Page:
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Big Ray: A Novel by Michael Kimball
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Big Ray: A Novel (edition 2012)

by Michael Kimball

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286389,858 (3.83)2
Member:Beamis12
Title:Big Ray: A Novel
Authors:Michael Kimball
Info:Bloomsbury USA (2012), Edition: 1, Hardcover, 192 pages
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Big Ray by Michael Kimball

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Whenever I am thinking about my father being dead, I feel like I am being somebody else. Whenever I am not thinking about my father being dead, I feel like I am being myself.
The book opens with the narrator's obese father having just died. Alternating chapters relate short fragments, culled from past and present, that link together to form a chain, a heavy clanking chain dragged for years between father and son. There's a measured distance, an aloofness, between narrator and story. It made me uneasy. Reasons for the distance abound. It still made me uneasy. The novel depicts the complexity inherent in the relationship between parent and adult child. The quote on the cover says "it's funny and terrifying." I might have laughed twice. I personally did not find it terrifying, though haunting perhaps, and certainly bleak. A quote on the back describes the book as "disturbing in the most extraordinary ways." This is one of the most useless descriptions of a book that I have ever read. And it came from another writer. I can't get past the distance in the book. Did I mention it making me uneasy. I didn't understand the narrator, but I did understand him. Maybe that is it. I felt like the ground wasn't solid and so I didn't know where to stand. I'm giving it three stars. Goodreads says this means I "liked it" though that does not seem an adequate description of my reaction. I feel some ambiguity toward the book, but it's the kind of ambiguity I don't care to dissect. Is this what it means to feel extraordinarly disturbed... ( )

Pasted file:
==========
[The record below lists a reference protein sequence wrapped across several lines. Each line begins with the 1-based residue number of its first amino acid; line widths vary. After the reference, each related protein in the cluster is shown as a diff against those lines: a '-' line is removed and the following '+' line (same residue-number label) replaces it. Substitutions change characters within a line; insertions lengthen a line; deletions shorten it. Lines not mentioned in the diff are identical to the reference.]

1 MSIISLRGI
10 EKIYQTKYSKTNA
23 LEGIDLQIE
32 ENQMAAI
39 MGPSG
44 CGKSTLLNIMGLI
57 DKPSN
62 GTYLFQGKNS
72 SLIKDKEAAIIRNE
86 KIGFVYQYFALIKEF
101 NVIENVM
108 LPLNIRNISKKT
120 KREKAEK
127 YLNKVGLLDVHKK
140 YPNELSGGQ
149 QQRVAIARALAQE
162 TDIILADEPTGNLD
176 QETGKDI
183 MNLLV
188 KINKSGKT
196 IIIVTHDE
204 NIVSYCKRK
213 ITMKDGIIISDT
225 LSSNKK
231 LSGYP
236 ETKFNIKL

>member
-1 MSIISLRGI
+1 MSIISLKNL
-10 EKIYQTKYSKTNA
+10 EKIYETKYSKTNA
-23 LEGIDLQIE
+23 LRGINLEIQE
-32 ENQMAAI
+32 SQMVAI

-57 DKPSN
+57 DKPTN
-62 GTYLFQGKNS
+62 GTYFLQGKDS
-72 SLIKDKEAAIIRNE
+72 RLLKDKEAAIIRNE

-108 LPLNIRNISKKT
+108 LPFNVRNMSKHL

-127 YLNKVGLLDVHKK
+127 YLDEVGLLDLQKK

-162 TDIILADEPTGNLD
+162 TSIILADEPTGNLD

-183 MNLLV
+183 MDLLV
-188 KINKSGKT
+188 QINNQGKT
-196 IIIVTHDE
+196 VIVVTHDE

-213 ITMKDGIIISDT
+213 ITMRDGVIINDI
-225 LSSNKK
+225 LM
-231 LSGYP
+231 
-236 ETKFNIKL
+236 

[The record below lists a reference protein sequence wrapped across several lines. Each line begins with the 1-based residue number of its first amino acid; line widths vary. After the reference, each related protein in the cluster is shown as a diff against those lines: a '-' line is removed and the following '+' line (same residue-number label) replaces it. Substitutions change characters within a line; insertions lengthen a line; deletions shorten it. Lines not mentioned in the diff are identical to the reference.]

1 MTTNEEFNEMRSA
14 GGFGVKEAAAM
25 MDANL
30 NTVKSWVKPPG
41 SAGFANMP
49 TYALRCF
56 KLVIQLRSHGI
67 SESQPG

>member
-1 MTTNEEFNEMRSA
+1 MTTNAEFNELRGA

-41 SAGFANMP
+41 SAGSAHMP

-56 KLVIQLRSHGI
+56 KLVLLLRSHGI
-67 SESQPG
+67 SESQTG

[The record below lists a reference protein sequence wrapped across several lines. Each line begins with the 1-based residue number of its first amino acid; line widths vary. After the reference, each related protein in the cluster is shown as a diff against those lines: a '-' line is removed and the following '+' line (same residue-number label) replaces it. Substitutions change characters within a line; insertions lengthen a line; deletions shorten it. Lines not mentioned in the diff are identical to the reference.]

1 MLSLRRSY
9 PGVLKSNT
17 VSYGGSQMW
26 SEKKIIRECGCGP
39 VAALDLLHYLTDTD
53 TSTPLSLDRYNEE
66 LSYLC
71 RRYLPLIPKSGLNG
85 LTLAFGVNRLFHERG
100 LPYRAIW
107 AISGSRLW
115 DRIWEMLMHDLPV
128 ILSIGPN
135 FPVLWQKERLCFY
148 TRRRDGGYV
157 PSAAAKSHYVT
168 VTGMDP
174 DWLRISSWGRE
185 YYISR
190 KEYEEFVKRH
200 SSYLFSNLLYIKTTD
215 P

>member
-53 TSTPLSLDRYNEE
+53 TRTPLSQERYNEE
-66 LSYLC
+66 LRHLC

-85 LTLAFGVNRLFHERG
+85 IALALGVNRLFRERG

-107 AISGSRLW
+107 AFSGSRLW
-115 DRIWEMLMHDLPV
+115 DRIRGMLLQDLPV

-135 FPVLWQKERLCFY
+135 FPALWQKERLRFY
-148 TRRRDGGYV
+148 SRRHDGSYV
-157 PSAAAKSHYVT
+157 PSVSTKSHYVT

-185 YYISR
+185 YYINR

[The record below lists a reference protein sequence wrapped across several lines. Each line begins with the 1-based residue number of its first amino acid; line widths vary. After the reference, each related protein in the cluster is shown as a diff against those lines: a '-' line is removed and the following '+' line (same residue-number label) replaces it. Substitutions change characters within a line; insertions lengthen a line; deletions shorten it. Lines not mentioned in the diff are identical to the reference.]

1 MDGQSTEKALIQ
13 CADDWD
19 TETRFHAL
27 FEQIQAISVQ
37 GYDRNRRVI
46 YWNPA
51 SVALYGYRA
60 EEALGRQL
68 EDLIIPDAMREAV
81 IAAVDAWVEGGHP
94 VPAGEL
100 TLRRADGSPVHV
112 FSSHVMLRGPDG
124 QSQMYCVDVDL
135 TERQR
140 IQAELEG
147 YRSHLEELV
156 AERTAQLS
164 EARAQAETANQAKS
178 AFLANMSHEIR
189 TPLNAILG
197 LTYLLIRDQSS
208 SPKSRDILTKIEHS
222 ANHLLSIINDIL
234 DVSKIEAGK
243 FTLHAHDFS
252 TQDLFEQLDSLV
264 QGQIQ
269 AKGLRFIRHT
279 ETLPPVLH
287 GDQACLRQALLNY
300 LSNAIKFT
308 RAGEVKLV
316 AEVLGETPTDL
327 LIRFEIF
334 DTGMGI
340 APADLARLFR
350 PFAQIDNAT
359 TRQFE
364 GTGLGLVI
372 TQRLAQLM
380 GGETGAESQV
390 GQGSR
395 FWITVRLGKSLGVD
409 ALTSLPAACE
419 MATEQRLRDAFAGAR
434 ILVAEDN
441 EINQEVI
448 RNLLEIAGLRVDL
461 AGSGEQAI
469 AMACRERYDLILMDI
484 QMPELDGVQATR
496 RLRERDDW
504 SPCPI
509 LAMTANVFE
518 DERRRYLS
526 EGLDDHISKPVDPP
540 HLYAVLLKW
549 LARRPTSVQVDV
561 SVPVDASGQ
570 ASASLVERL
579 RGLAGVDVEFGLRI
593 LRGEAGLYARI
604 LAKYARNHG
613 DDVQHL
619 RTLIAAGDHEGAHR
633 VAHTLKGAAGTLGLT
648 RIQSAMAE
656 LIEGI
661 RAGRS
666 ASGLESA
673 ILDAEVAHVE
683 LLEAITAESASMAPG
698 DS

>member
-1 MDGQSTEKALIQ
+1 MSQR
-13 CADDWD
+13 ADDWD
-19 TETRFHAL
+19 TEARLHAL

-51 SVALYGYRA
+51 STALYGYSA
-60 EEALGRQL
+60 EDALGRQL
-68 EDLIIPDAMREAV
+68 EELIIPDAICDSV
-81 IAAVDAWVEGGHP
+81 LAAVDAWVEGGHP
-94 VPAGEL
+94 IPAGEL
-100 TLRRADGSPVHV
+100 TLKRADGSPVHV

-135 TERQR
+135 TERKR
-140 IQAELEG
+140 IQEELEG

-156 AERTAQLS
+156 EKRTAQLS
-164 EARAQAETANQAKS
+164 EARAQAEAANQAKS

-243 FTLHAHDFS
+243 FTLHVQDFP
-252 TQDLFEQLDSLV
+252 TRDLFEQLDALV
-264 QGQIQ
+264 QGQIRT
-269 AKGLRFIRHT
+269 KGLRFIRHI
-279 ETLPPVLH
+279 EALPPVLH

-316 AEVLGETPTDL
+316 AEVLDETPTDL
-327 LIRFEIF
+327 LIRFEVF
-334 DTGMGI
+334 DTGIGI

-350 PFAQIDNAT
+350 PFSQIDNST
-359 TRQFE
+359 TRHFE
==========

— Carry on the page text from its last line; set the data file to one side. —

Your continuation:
S.D. | Apr 4, 2014 |
This is a fantastic novel. A young man reflects upon his large (500 pounds) and troubled father who has just died alone in his apartment. It is rather short (less than 200 pages) and written using about five hundred clever, reflective, and short paragraphs, that range from one sentence to half a page. The short bits work like scattered thoughts and remembrances of a thirty-eight year old son trying to collect himself. How does he really feel about losing a father who was not an easy man to relate to, in any way, for anyone? There is some very twisted humor that keeps the book moving between some pretty troubling memories and other philosophical thoughts on life, death, and what our relationships mean to us. I will be rereading this book very soon, because it's a quick read, reaches deep into your heart, and is very satisfying. ( )
  jphamilton | Jul 1, 2013 |
Big Ray may be a fairly short book at just 182 pages, but its contents certainly do punch well above its weight. Weight being one of the main topics covered in this reflective, semi-autobiographical book in 500 entries, matching the weight of Daniel’s father, Big Ray, when he passed away.